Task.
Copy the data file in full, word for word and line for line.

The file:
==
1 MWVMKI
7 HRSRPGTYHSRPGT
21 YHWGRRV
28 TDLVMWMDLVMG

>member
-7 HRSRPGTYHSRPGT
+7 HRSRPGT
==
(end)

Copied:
1 MWVMKI
7 HRSRPGTYHSRPGT
21 YHWGRRV
28 TDLVMWMDLVMG

>member
-7 HRSRPGTYHSRPGT
+7 HRSRPGT